So, any store that agreed to accept the currency would add the GET onto it (and I suppose they could probably even request that portion of the purchase be paid in U.S. dollars, although it is already the vendor’s choice whether they include the GET in the price or add it on, as long as they pay it, so they could just accept the local currency for the whole purchase and then pay the taxes on it). If an employee of a business or a contractor was paid in local currency, they would be required to count that as income the same as if it was federal reserve notes. But you run into the exact same challenges collecting taxes on it as you do with federal reserve notes in the informal economy. Lots of exchanges already take place with federal reserve notes that are technically taxable but never get reported. If people fail to pay their taxes, it isn’t the fault of the type of money they are using. So with a local, complementary currency, you might have the same issues, but it wouldn’t necessarily be any worse that what already exists with the national currency. And with established businesses who accepted the currency, they would treat it just like federal reserve notes when it came time to pay their GET taxes, or report the income of their employees or contractors.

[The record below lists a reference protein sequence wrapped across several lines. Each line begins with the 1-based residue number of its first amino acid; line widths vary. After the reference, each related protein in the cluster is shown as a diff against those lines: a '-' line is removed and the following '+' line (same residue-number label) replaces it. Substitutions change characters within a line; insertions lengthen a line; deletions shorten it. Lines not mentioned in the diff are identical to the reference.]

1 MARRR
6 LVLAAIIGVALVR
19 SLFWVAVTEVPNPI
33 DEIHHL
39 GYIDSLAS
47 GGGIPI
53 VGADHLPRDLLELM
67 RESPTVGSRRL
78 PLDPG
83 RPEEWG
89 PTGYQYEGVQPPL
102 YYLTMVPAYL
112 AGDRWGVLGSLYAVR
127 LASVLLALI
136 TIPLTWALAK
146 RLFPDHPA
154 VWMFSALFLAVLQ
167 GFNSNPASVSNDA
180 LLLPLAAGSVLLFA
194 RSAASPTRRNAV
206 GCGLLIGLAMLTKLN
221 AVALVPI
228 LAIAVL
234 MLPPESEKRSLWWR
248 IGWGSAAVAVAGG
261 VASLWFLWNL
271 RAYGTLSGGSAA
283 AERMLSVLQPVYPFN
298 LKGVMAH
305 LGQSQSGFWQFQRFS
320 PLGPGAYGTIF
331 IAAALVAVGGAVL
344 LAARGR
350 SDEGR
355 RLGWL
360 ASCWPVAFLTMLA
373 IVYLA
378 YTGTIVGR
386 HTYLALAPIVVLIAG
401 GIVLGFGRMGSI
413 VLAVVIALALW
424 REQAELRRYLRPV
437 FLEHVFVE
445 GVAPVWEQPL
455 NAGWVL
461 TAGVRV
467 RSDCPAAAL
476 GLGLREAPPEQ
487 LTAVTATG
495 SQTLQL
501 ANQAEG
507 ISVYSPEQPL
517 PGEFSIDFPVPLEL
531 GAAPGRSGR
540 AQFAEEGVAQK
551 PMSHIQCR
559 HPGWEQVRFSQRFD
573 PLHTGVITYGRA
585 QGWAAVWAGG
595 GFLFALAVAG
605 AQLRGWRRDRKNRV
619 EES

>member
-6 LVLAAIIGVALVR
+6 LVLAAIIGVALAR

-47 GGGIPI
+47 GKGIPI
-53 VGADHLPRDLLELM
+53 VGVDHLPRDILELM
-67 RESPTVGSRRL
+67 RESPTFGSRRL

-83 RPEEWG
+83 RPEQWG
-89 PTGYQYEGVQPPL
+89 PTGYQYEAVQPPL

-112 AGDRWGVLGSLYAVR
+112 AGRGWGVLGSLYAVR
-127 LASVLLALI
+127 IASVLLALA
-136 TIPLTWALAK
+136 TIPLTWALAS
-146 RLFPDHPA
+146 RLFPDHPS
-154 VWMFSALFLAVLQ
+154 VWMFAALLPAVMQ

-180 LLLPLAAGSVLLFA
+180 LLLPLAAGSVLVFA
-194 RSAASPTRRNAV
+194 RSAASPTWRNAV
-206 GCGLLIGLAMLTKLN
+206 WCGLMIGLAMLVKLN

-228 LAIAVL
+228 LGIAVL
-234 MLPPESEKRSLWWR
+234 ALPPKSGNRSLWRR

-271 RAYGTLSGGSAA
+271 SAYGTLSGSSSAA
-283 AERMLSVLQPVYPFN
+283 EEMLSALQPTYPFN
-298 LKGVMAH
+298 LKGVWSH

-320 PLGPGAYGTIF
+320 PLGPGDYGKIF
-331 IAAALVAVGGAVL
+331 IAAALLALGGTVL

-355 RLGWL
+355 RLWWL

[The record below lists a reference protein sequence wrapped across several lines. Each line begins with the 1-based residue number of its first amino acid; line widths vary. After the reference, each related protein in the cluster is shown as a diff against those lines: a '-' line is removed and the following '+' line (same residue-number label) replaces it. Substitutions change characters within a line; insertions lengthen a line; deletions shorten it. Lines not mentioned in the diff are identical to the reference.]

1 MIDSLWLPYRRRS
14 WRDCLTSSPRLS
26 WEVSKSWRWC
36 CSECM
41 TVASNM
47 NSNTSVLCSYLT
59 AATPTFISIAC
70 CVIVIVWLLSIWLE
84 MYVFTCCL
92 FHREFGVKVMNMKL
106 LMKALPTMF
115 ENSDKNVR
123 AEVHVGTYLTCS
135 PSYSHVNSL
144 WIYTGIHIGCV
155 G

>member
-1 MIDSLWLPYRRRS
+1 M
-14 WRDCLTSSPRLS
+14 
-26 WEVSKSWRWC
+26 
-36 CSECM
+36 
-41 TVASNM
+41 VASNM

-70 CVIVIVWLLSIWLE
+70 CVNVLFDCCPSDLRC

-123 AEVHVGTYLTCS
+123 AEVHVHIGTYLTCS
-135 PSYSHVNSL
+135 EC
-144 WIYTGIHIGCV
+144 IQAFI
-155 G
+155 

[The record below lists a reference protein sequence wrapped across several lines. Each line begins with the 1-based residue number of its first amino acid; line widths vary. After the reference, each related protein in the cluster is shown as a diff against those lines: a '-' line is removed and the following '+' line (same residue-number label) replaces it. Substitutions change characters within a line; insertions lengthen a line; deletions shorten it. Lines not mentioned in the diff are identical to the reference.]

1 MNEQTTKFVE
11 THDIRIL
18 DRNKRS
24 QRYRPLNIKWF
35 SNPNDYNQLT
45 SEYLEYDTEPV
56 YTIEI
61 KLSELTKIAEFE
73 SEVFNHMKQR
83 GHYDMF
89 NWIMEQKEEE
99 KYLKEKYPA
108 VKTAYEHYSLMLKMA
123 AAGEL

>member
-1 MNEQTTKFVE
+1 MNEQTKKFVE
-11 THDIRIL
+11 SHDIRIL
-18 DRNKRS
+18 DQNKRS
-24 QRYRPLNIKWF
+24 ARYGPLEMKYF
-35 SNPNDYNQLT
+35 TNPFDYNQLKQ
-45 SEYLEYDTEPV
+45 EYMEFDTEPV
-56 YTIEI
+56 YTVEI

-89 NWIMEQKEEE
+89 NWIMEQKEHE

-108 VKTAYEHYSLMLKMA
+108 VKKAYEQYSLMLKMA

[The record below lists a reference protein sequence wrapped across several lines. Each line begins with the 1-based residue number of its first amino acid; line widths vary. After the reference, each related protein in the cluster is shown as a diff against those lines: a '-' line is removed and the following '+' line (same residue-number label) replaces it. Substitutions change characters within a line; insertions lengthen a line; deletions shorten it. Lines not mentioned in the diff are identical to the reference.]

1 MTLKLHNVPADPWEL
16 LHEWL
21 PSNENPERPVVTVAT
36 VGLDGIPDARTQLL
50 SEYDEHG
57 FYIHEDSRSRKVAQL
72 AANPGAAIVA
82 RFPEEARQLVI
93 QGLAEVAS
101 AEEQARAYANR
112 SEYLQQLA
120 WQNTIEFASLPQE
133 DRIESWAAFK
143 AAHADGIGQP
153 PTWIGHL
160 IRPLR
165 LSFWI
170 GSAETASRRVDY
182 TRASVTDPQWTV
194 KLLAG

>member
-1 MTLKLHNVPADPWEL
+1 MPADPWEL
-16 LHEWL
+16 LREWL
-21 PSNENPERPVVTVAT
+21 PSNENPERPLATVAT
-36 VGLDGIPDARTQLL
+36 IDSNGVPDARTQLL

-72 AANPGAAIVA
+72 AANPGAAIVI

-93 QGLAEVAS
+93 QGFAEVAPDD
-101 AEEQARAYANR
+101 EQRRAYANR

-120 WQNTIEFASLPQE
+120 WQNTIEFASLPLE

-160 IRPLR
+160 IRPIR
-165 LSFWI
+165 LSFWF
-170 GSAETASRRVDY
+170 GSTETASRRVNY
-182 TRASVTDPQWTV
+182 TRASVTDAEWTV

And no this is not a barter economy. Barter by definition is “a medium in which goods or services are directly exchanged for other goods and/or services without a common unit of exchange (without the use of money).” Local money or national money doesn’t matter, if you’re using money, it isn’t barter.

  • Makaulike

    Great explaination. Mahalo Scott.
    I’ll let you know what they say.

  • Scott Crawford: “this is not a barter economy.”
    Jct: Call it time-delayed multi-party barter. It certainly effects barter between players and generations.

  • Jct: Call it time-delayed multi-party barter. It certainly effects barter between players and generations.

    That describes federal reserve notes just as well lol

  • Topher

    Currently I am working on a time based regional currency system that would be divided by each of the major islands. Alternative currencies has been my emphasis with-in a sustainability degree. Would love the opportunity to help the islands strengthen its independence by introducing a complementary currency. Anyone interested in helping please reply to this and we could connect further. I have a drafted research paper on currency, why alternive currencies, and how to start one for the islands.

    Much luck!

  • I like the idea. I just don’t have time to put any energy into it now. It would take real leadership and dedication to get it going, but I do think it has potential.